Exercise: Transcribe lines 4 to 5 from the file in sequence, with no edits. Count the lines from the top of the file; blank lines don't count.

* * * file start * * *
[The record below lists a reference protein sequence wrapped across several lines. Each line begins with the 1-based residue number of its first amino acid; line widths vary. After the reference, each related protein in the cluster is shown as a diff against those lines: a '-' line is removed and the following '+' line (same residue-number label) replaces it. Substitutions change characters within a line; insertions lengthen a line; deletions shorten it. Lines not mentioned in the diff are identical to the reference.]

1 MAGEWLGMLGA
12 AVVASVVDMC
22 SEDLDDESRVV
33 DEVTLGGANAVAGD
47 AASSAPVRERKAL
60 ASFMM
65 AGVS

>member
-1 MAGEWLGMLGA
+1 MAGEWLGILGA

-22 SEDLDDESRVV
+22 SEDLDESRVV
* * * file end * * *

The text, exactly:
22 SEDLDDESRVV
33 DEVTLGGANAVAGD